html working CSS overflow-x: visible; and overflow-y: hidden; causing scrollbar issue




overflow-y visible not working (5)

I used the content+wrapper approach ... but I did something different than mentioned so far: I made sure that my wrapper's boundaries did NOT line up with the content's boundaries in the direction that I wanted to be visible.

Important NOTE: It was easy enough to get the content+wrapper, same-bounds approach to work on one browser or another depending on various css combinations of position, overflow-*, etc ... but I never could use that approach to get them all correct (Edge, Chrome, Safari, ...).

But when I had something like:

  <div id="hack_wrapper" // created solely for this purpose
       style="position:absolute; width:100%; height:100%; overflow-x:hidden;">
      <div id="content_wrapper"
           style="position:absolute; width:100%; height:15%; overflow:visible;">         
          ... content with too-much horizontal content ... 
      </div>
  </div>

... all browsers were happy.

Suppose you have some style and the markup:

ul
{
  white-space: nowrap;
  overflow-x: visible;
  overflow-y: hidden;
/* added width so it would work in the snippet */
  width: 100px; 
}
li
{
  display: inline-block;
}
<div>
  <ul>
    <li>1</li> <li>2</li> <li>3</li>
    <li>4</li> <li>5</li> <li>6</li>
    <li>7</li> <li>8</li> <li>9</li>
    <li>1</li> <li>2</li> <li>3</li>
    <li>4</li> <li>5</li> <li>6</li>
    <li>7</li> <li>8</li> <li>9</li>
    <li>1</li> <li>2</li> <li>3</li>
    <li>4</li> <li>5</li> <li>6</li>
    <li>7</li> <li>8</li> <li>9</li>
  </ul>
</div>

When you view this. The <ul> has a scroll bar at the bottom even though I've specified visible and hidden values for overflow x/y.

(observed on Chrome 11 and opera (?))

I'm guessing there must be some w3c spec or something telling this to happen but for the life of me I can't work out why.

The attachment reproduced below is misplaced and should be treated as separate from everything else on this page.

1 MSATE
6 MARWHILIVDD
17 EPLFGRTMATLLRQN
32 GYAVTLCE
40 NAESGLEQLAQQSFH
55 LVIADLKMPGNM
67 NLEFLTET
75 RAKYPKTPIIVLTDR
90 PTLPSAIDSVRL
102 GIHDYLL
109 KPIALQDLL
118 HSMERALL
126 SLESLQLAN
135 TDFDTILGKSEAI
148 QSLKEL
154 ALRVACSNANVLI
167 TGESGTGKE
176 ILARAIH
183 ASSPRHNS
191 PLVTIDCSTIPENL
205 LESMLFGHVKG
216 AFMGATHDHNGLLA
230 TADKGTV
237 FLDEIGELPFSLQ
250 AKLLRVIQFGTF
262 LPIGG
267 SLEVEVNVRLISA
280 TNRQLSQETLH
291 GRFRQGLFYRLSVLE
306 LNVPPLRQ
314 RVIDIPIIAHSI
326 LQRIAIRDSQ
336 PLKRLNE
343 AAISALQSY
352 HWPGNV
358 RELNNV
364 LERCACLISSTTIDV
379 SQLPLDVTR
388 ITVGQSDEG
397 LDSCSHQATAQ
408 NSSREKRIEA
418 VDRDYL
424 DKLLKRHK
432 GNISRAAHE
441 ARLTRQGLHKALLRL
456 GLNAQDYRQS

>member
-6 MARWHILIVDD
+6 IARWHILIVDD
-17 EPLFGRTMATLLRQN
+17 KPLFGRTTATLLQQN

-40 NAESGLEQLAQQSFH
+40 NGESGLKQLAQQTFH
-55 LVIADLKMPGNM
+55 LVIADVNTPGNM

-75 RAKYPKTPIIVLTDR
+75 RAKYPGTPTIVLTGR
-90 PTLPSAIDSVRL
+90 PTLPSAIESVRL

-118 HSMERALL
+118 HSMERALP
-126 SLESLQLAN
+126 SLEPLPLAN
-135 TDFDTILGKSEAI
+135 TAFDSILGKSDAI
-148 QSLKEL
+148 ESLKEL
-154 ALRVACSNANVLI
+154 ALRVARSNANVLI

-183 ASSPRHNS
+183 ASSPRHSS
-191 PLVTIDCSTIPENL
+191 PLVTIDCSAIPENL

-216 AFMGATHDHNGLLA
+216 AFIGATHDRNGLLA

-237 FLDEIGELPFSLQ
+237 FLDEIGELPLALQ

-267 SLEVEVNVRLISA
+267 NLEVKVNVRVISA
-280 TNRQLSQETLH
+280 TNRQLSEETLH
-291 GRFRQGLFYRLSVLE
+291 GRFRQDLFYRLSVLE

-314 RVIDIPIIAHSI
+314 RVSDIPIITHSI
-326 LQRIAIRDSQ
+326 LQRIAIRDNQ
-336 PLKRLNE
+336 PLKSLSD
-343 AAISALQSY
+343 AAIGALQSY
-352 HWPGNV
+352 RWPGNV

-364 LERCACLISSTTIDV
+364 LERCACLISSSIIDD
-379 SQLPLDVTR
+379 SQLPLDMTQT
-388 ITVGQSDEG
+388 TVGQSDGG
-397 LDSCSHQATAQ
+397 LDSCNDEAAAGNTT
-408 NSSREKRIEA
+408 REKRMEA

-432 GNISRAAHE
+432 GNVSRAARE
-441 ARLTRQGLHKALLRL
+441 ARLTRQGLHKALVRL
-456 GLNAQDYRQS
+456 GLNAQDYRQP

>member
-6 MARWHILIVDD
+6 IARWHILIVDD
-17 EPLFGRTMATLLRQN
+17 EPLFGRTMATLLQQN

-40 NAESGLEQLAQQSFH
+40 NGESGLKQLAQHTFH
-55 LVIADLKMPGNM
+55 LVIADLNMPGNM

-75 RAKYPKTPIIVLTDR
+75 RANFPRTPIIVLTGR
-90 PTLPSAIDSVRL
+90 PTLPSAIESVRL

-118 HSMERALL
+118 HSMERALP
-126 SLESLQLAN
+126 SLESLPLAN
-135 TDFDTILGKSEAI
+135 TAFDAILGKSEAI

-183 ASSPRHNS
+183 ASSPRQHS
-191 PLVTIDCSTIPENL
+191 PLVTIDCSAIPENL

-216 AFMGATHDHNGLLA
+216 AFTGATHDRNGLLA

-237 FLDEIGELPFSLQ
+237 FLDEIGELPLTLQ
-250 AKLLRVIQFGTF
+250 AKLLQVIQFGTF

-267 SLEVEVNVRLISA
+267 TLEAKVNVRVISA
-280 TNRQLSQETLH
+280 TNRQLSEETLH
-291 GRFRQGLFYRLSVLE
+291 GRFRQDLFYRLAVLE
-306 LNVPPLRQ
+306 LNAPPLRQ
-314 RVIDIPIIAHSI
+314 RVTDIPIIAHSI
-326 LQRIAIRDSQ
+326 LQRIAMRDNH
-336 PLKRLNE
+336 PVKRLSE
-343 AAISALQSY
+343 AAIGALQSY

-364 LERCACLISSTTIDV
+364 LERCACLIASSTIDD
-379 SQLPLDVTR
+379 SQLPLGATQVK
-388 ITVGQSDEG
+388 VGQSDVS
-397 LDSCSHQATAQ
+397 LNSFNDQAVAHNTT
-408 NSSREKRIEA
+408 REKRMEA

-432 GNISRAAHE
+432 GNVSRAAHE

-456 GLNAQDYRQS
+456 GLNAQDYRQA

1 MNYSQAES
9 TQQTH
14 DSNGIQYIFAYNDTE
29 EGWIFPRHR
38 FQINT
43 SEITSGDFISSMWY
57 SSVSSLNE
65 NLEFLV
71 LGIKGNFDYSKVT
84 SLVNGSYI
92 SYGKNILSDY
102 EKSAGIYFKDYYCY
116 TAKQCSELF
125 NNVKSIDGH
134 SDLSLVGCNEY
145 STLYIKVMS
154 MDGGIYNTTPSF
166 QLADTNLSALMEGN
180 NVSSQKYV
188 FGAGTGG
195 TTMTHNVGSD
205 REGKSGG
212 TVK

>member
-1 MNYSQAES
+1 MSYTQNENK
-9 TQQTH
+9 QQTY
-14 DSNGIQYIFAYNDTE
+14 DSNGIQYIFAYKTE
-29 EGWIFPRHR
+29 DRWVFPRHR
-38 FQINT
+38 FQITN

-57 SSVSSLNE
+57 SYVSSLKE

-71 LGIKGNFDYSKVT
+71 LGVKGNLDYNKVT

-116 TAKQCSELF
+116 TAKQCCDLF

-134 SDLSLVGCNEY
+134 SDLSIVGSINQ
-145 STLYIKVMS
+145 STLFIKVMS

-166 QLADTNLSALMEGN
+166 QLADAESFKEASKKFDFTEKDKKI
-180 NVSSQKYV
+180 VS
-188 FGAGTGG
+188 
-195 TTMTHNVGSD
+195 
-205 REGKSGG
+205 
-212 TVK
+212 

JSFiddle

UPDATE:- I found a way to acheive the same result by adding another element wrapped around the ul. Check it out.


There is now a new way of addressing this issue - if you remove position: relative from the container which needs to have the overflow-y visible, you can have overflow-y visible and overflow-x hidden, and vice versa (have overflow-x visible and overflow-y hidden, just make sure the container with the visible property is not relatively positioned).

See this post from CSS Tricks for more details - it worked for me: https://css-tricks.com/popping-hidden-overflow/


I've run into this issue when trying to build a fixed positioned sidebar with both vertically scrollable content and nested absolute positioned children to be displayed outside sidebar boundaries.

My approach consisted of separately apply:

  • an overflow: visible property to the sidebar element
  • an overflow-y: auto property to sidebar inner wrapper

Please check the example below or an online codepen.

html {
  min-height: 100%;
}
body {
  min-height: 100%;
  background: linear-gradient(to bottom, white, DarkGray 80%);
  margin: 0;
  padding: 0;
}

.sidebar {
  position: fixed;
  top: 0;
  right: 0;
  height: 100%;
  width: 200px;
  overflow: visible;  /* Just apply overflow-x */
  background-color: DarkOrange;
}

.sidebarWrapper {
  padding: 10px;
  overflow-y: auto;   /* Just apply overflow-y */
  height: 100%;
  width: 100%;
}

.element {
  position: absolute;
  top: 0;
  right: 100%;
  background-color: CornflowerBlue;
  padding: 10px;
  width: 200px;
}